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Dark Sector experiments at the South Pole.
Photo Credit: Henry Malmgren/Antarctic Photo Library
The IceCube drill camp, foreground, in the Dark Sector at South Pole. The building to the left of the camp is the IceCube lab, where cables from the detector strings enter two silver towers and connect to computer equipment. 
 

AMANDA experiment proved viability of IceCube

He anticipates the next question. “When will we discover something?” he asks. “I don’t know,” he adds, laughing at his moment of self-reflection. “It’s not that I don’t care, but even if we don’t discover anything, it’s been so exciting.”

Consider that it’s been 10 years since the proposal to build IceCube went through the peer-review gauntlet. Funds came from the National Science Foundation’s External U.S. government site Major Research Equipment and Facility Construction program, which requires special allocation from Congress every year. The epic effort to build the ice-cold neutrino detector goes back even further, to 1987.

That’s when Halzen wrote the first paper on the idea of using Antarctic ice as a medium to ensnare neutrinos. Other physicists had been trying to use DOM-like instruments in water, including a group in Hawaii that almost succeeded with the Deep Underwater Muon and Neutrino Detector (DUMAND) External Non-U.S. government site, led by John Learned.

Halzen figured the ice’s clear, inviolate nature would work better than the ocean, which is susceptible to storms and waves, as well as biological process that could interfere with the detector. (However, a Mediterranean-based detector like IceCube is also under construction today called ANTARES External Non-U.S. government site.) 

It then took about 10 years to make the now-famous AMANDA External Non-U.S. government site experiment work. Construction of the Antarctic Muon and Neutrino Detector Array was a sort of proof of concept for IceCube. The first detector string for AMANDA went down into South Pole ice in 1993. Four years later, AMANDA recorded the first-ever precision map of a high-energy neutrino event.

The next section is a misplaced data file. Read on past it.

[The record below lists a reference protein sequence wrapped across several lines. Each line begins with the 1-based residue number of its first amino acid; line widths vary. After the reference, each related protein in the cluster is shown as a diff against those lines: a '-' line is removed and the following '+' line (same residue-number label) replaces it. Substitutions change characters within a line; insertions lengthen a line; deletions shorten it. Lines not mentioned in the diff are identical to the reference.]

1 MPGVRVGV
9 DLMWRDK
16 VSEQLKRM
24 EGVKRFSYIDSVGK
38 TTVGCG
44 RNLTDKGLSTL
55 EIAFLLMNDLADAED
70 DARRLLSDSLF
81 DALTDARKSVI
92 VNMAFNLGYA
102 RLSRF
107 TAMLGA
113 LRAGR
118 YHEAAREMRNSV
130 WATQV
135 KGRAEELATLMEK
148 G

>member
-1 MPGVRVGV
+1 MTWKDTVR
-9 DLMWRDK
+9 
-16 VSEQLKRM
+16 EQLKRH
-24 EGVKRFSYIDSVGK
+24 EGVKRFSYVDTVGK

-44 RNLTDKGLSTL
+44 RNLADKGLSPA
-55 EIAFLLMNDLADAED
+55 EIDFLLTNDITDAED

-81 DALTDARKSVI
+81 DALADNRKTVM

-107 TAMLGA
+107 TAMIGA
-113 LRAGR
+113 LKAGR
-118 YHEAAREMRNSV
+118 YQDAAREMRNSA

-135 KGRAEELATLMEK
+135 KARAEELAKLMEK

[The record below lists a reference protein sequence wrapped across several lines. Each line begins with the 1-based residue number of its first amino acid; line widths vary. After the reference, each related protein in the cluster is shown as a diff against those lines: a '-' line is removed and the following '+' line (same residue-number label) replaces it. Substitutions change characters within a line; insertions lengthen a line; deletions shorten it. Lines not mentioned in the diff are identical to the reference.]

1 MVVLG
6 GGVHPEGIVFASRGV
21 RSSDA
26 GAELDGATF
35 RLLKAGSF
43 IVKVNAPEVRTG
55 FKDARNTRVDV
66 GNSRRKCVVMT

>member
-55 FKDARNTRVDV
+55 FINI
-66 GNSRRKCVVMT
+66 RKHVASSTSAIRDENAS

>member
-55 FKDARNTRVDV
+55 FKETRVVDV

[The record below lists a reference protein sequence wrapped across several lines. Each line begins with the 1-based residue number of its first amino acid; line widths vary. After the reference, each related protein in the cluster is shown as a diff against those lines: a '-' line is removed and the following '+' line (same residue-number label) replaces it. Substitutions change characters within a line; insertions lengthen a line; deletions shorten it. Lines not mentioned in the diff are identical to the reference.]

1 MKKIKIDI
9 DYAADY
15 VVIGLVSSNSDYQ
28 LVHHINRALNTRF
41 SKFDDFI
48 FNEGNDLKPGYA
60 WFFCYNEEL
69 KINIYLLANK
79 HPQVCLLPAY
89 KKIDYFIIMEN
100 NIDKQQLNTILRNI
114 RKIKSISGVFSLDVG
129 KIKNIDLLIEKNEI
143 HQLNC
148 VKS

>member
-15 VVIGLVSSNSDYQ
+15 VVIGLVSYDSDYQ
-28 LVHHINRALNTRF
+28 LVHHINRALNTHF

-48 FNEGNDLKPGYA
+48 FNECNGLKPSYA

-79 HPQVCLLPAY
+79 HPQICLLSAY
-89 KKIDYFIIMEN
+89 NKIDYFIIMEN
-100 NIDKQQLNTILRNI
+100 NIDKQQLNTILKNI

Halzen waxed eloquently about the event in an essay he wrote for the New York Academy of Science External Non-U.S. government site in 1999. The anthology series Best American Science Writing re-published the story in 2000. Halzen wrote:

“At five in the morning on October 12, 1997, the diagram told us, a neutrino — one of nature’s smallest and most elusive elementary particles — had entered the earth in the middle of the Pacific Ocean, between Midway Island and the Aleutians, hurtled straight through the planet, and collided head-on with a proton on the underside of the Antarctic ice. Two kilometers beneath the surface, our grid of photomultipliers had picked up a subatomic spark from that collision as it flew upward through the ice and flared past them for about a microsecond.
“The end result, abstracted on a computer screen, would have seemed unremarkable to most people. But to us it was the sole trace of a particle that had traversed vast distances to reach us, perhaps a remnant of one of the most spectacular events in the universe. More to the point, it was the first concrete proof that AMANDA worked — that it could help map the distant depths of space, thereby perhaps resolving some of the most heated controversies in physics. Later, when I e-mailed the diagram to our collaborators, one of them wrote back: ‘This is why I’ve spent five years of my life on this project.’”

Halzen has devoted more than two decades of his life to chasing the elusive neutrinos through polar ice, with two years to go before the IceCube construction phase is complete. It’s only a matter of time at this point before the long struggle is over. It wasn’t always a fait accompli.

“I thought this project was over many times over the last 20 years,” Halzen confides.

The science is the relatively easy part. IceCube digitizes the signals from the high-tech DOMs, which makes it easier to analyze the data. In theory, Halzen could run the experiment from a laptop in his office. But technical glitches, software meltdowns, will always require a couple of people to be on the Ice even after the detector is finished in 2011.

One of the biggest obstacles was the technology to construct the detector. Specifically, the challenge was building the hotwater drill, which burns a hole about 2.5 kilometers deep. The hose alone weighs more than 12,000 tons. It’s not something you find sitting on the shelf at the corner hardware store.

“The drilling was the most exciting part, I must say. You realize that you don’t go buy a drill somewhere. Nobody builds that stuff. You can’t start your own business and do this. You have to go to experts and convince them,” Halzen explains.Back   1 2 3   Next

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Curator: Peter Rejcek, Antarctic Support Contract | NSF Official: Winifred Reuning, Division of Polar Programs